Howdy folks! I'm back with another archival review. This time I'm looking at a pop culture phenomenon, The Peanuts. (Charlie Brown and Snoopy might not have as much significance today as they did when I was a kid, but I'm guessing most folks have still HEARD of Snoopy, even if he's not as big as he used to be. There's still a section of Knott's Berry Farm, in southern California, called Camp Snoopy, which we visited when my family and I were amusement park hopping back in October!) Perhaps I've digressed... Anyway, this review was originally posted 17 March 2017 at The Primitive Entertainment Workshop. I'm still a fan of The Peanuts---although I haven't seen the 2015 computer animated feature film yet...I'm worried it will tarnish all of my good memories of the cartoons---and I have about TEN of these books that I could review. So far, I've reread and reviewed two of them! Enough introduction! Here's the review!
“Read a Damn Book – 012: All This and Snoopy, Too”
In 1989, (or was it 1990?), I bought about a dozen Peanuts collections at a library book sale for 10 cents apiece. Every now and then, when I get in a specific mood, I grab one of those books and give it a read. Like most people from the “T.V.” generation, I grew up watching The Great Pumpkin and the Charlie Brown Christmas specials every holiday, and I still enjoy them today. I would read the newspaper comics, I wore the tee-shirts, I bought the VHS tapes, I even had several Peanuts Pez dispensers, and I loved my Snoopy and the Red Baron Viewmaster Slides. Despite all this nostalgia and cultural familiarity, how does a Peanuts book hold up today?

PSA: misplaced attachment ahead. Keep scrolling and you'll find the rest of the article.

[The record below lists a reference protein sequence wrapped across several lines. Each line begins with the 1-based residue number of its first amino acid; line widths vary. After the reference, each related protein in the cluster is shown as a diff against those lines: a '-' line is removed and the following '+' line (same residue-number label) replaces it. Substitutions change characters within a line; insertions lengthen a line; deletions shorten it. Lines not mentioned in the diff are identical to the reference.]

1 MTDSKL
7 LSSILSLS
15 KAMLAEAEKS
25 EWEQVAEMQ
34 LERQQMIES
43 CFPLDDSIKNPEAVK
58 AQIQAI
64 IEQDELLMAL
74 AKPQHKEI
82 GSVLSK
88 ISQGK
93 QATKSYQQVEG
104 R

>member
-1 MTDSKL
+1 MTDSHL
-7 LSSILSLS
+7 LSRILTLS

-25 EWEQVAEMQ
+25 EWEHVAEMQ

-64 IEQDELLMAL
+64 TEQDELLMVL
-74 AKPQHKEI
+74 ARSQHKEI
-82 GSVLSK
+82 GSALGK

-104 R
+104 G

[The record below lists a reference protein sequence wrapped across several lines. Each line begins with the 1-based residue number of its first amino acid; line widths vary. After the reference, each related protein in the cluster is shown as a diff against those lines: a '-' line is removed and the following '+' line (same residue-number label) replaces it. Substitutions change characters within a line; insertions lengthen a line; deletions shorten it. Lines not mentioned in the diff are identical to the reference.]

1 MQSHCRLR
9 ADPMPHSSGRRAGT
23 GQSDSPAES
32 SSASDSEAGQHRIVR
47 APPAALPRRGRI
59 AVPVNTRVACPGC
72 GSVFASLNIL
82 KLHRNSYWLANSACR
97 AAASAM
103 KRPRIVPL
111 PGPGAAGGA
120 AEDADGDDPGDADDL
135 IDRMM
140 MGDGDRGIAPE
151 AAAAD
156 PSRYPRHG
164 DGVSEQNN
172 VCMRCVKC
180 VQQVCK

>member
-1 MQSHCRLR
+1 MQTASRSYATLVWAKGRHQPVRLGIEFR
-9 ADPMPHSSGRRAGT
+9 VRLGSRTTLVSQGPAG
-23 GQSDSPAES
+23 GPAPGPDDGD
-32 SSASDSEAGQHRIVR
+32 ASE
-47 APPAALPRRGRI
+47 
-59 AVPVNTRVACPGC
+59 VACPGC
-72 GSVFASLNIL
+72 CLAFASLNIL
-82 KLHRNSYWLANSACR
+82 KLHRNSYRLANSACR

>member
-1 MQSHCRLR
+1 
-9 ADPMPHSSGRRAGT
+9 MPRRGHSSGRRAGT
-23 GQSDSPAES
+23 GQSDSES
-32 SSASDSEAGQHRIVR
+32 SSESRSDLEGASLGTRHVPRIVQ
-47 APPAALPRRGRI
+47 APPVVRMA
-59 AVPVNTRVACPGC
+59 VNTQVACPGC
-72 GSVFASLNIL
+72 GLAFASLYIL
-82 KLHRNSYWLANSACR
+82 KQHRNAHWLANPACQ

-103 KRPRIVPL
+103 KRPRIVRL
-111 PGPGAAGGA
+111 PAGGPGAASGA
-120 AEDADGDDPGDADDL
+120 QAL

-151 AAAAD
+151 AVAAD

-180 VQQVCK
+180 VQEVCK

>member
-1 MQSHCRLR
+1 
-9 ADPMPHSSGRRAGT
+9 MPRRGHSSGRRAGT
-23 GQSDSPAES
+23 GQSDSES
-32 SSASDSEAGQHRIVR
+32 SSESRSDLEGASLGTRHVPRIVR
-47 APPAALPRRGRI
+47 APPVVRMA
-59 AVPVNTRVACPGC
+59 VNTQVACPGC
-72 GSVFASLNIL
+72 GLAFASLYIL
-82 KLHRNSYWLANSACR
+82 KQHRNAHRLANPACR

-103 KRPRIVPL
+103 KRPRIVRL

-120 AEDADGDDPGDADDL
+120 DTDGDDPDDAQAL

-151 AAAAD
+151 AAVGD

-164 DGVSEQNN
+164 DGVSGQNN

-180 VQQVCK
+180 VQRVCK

[This is a photograph that I took of the actual book that I read. The image is included for review purposes only!]
Charles M. Schulz – All This and Snoopy, Too (1962)
According to the cover, this book is a selection of cartoons from a previous collection, which seems weird to me, (why make a collection out of another collection?) Neither am I exactly certain when these cartoons were first drawn. I can tell from how Snoopy is presented that this is not a 1950s collection. In the earliest comics, Snoopy was drawn with a smaller nose, which looked almost like a real beagle’s. In the much later renditions, from the 1970s on, Snoopy’s personality changes and he becomes almost a human character: riding motorcycles, using a typewriter, cooking food, wearing sunglasses, etc. However, in this book, his nose is big and bulbous, but he doesn’t really do much that would count as human. He mostly sits on his doghouse and thinks thoughts to himself.
I actually really like Snoopy’s personality as it comes across in his monologues. It’s a shame that he’s made mute in the animated shows because we lost a lot when they took away his voice. He’s easily my favorite character in this book. Besides Snoopy being funny, I also noticed that there are several jokes in this collection that would later show up in the Christmas Special (which came out in 1965, three years after this book was published) and other animated shows. And, most interesting to me, I was surprised to (re)discover that Lucy’s Psychiatry Booth was actually the punchline to a lemonade stand joke! Lots of history here in this little book, if you’re a fan of Peanuts.
Is the collection worth reading beyond the history lesson? Yeah, it’s not bad. It’s a quick read, some of the jokes are still pretty funny (although some are a bit dated—but jeeze, these cartoons are over 50 years old!), and like I said, I like Snoopy. I probably wouldn’t pay an arm and a leg for it, but if you find it used for cheap, and you already like Peanuts, it would probably be worth grabbing. (If you DON’T already know Charlie Brown and his dog, if that’s possible, then this might not be the book for you.)
—Richard F. Yates
(Primitive Thoughtician and Supreme Bunny Lord of The P.E.W.)
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